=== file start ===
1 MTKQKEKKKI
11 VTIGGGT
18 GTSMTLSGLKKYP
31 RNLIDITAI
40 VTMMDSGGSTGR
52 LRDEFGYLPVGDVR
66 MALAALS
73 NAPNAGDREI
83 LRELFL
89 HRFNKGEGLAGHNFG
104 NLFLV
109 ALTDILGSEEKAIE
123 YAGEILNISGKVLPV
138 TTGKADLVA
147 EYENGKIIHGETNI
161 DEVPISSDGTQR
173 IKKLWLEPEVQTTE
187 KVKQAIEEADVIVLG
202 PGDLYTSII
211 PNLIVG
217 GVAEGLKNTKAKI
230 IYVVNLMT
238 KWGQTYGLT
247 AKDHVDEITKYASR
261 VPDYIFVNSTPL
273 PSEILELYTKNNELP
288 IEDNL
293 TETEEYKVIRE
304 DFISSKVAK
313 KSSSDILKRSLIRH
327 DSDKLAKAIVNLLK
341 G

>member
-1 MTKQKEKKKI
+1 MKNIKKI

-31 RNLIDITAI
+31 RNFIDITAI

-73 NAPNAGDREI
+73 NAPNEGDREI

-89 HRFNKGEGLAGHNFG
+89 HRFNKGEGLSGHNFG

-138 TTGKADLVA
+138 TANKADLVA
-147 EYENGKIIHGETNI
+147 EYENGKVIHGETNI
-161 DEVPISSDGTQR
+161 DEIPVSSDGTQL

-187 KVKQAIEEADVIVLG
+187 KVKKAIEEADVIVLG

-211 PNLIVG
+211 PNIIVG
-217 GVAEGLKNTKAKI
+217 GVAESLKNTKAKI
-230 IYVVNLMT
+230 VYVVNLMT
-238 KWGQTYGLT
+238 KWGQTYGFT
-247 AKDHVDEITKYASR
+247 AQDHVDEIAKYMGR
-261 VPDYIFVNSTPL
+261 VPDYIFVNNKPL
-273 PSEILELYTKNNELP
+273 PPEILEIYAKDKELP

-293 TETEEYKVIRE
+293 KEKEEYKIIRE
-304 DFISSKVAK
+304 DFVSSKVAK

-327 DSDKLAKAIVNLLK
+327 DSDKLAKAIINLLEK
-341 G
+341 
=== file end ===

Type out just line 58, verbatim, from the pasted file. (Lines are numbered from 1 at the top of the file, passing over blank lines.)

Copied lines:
-247 AKDHVDEITKYASR